Inhibiting transforming growth factor-β receptor kinase activity

Inhibiting TGF-β signaling at the receptor kinase level is dominated by the use of small-molecule inhibitors. These inhibitors typically function by binding to the ATP-binding domain of the TGF-β receptor (TGFBR) 1 kinase and prevent its phosphorylation upon association with TGFBR2. This keeps TGFBR1 in an inactive configuration, rendering it incapable of activating down-stream targets such as SMAD2 and SMAD3 (Fig. 1, lower right panel). Inhibition of SMAD signaling by way of small-molecule inhibitors has shown to be sufficient for inhibiting tumor growth and proliferation of tumor cells, decreasing progression of cells into an epithelial-to-mesenchymal transition-like phenotype, inhibiting TGF-β-mediated transcriptional responses, and decreasing migration and invasion of tumor cells [12•,1316].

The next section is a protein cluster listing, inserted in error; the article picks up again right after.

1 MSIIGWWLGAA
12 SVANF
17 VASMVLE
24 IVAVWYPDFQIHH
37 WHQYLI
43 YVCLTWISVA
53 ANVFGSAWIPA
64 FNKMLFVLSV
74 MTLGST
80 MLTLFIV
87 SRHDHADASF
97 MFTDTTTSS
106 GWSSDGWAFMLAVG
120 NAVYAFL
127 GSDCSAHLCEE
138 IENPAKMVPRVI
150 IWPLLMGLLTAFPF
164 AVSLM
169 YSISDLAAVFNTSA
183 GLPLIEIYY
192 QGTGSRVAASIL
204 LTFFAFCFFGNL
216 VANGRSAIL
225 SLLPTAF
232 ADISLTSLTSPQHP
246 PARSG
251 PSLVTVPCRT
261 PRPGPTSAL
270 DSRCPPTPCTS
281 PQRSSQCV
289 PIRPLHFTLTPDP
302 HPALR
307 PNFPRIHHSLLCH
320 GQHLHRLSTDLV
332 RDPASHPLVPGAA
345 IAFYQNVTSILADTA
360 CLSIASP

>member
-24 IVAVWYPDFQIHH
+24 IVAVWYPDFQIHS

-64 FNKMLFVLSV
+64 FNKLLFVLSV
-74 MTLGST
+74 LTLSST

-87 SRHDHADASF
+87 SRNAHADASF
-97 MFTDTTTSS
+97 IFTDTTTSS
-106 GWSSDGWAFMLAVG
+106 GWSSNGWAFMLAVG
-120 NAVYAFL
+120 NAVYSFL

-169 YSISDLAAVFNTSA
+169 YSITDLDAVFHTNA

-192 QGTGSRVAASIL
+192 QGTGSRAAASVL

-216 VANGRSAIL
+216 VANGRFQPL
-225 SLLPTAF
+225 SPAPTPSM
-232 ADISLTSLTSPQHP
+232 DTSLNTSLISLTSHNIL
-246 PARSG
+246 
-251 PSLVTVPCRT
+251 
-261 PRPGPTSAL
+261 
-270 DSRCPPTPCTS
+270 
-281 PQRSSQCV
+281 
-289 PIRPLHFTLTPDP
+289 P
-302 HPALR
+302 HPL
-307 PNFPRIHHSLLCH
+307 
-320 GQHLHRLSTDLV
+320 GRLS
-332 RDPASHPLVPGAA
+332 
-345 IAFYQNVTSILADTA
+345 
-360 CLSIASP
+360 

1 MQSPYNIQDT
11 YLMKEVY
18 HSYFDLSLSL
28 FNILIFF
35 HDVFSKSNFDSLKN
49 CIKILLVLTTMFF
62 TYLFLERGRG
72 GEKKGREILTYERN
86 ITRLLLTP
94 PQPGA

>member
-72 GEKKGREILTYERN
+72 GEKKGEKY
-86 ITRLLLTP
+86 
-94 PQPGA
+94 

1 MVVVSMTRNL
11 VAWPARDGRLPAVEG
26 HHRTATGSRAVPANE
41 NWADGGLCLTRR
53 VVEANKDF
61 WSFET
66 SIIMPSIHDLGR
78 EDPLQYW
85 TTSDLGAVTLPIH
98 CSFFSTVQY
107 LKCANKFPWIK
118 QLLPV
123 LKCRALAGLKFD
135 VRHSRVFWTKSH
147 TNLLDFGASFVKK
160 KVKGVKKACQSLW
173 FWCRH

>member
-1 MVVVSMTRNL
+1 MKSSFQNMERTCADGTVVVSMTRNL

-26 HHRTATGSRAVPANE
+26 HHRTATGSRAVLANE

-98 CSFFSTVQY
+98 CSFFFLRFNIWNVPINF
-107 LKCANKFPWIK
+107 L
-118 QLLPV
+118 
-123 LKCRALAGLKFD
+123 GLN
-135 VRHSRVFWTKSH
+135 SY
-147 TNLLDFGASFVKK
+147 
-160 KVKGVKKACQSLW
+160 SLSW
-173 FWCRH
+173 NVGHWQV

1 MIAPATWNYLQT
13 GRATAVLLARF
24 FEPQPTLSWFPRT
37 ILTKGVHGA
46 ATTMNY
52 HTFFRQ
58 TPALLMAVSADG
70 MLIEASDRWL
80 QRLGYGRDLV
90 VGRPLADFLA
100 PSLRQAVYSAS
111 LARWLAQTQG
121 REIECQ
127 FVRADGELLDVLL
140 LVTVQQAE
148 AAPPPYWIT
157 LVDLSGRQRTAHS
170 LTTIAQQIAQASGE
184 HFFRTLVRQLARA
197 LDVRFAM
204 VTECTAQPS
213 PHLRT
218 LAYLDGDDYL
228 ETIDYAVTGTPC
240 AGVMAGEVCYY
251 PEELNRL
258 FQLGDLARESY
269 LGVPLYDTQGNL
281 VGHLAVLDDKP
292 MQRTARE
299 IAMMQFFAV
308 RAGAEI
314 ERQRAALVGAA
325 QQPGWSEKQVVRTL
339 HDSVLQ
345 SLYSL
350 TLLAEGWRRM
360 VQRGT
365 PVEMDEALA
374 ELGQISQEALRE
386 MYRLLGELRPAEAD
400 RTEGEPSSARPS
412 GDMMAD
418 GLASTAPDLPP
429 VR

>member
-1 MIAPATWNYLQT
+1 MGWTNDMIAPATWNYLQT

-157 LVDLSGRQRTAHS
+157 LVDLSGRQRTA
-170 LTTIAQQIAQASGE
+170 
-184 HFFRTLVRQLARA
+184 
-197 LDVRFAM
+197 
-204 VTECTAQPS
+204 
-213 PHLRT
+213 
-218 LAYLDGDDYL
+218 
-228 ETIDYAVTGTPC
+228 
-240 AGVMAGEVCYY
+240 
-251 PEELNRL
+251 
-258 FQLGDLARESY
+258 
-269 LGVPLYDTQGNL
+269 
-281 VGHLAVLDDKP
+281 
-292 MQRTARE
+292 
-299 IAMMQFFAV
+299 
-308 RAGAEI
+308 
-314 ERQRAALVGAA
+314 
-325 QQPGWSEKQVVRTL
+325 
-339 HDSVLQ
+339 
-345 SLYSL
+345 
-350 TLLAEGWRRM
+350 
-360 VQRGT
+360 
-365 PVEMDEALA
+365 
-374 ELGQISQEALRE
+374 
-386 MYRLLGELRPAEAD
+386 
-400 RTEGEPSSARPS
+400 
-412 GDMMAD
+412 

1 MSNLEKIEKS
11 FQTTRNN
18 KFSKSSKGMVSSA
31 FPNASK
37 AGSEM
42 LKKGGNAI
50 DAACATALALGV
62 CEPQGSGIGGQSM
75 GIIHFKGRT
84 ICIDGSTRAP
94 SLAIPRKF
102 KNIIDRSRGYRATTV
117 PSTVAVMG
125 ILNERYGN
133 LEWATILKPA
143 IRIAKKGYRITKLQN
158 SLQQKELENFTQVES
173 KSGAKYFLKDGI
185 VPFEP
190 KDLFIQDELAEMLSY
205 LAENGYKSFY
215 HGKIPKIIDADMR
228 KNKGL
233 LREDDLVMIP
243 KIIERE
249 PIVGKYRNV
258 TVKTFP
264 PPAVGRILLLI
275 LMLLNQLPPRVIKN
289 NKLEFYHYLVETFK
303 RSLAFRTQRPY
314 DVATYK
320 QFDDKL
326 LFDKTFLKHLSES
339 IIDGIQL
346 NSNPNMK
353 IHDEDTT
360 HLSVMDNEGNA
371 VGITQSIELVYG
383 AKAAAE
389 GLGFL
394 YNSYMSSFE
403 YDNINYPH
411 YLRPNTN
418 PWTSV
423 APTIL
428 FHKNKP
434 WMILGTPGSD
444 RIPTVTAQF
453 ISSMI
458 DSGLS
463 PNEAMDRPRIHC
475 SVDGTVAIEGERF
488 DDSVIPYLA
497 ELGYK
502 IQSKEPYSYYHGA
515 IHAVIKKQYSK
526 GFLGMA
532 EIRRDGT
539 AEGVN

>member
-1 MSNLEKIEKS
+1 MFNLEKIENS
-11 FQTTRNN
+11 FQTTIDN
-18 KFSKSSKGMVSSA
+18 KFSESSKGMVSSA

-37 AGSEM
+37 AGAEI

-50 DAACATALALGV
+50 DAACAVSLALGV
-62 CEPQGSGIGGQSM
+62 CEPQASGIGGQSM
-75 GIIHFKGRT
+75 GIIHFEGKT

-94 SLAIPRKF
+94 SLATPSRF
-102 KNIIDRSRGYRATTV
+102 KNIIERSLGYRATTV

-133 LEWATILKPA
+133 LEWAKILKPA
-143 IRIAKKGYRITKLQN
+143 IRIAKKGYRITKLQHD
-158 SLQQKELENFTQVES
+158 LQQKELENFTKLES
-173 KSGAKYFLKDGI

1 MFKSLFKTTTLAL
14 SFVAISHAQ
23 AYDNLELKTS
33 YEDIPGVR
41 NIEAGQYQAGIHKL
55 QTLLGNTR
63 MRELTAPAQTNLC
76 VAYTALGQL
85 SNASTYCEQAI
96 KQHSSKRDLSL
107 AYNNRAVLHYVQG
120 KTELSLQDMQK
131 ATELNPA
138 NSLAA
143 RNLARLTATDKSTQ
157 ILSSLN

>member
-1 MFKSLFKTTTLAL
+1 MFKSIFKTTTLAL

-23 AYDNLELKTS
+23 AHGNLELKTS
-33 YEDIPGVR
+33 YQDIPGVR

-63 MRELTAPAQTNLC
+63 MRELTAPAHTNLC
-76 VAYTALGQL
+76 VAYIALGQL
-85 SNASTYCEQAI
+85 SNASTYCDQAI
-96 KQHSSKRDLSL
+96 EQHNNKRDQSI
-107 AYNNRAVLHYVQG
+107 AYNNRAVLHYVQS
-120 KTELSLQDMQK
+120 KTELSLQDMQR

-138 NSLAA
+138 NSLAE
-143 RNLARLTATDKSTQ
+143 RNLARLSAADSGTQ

SD-208 is a small-molecule inhibitor that has been used recently in several animal studies for treating different types of cancer. Specifically, one group showed inhibition of mouse mammary tumor growth in vivo as well as reduced tumor-associated microvessel density upon oral administration of SD-208. The investigators also noted that SD-208 was well tolerated in mice, observing little to no clinically relevant toxicity upon prolonged treatment [13]. More recently, SD-208 was used in a study showing its ability to reduce tumor growth and metastasis in a mouse orthotopic xenograft model of pancreatic adeno-carcinoma. This group also showed SD-208-mediated attenuation of gene responses involved in tumor progression via gene arrays. Using the gene array analysis in conjunction with SD-208 allowed the discovery of novel TGF-β-mediated protein regulation in PANC-1 cells involving angiogenesis and lymphangiogenesis, indicating that small-molecule inhibitors like SD-208 can be useful in the molecular characterization of tumors [12•].